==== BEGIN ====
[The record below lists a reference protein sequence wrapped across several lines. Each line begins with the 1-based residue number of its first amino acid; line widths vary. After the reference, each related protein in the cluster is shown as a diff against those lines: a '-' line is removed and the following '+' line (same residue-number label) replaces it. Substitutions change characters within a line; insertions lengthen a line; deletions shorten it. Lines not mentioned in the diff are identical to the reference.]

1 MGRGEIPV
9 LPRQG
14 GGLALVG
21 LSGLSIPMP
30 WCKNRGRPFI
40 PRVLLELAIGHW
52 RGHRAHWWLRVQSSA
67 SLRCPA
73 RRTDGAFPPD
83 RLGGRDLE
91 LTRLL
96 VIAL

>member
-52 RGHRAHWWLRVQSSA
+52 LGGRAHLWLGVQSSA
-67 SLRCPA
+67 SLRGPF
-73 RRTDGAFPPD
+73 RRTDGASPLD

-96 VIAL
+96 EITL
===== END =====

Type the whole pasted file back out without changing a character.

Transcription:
[The record below lists a reference protein sequence wrapped across several lines. Each line begins with the 1-based residue number of its first amino acid; line widths vary. After the reference, each related protein in the cluster is shown as a diff against those lines: a '-' line is removed and the following '+' line (same residue-number label) replaces it. Substitutions change characters within a line; insertions lengthen a line; deletions shorten it. Lines not mentioned in the diff are identical to the reference.]

1 MGRGEIPV
9 LPRQG
14 GGLALVG
21 LSGLSIPMP
30 WCKNRGRPFI
40 PRVLLELAIGHW
52 RGHRAHWWLRVQSSA
67 SLRCPA
73 RRTDGAFPPD
83 RLGGRDLE
91 LTRLL
96 VIAL

>member
-52 RGHRAHWWLRVQSSA
+52 LGGRAHLWLGVQSSA
-67 SLRCPA
+67 SLRGPF
-73 RRTDGAFPPD
+73 RRTDGASPLD

-96 VIAL
+96 EITL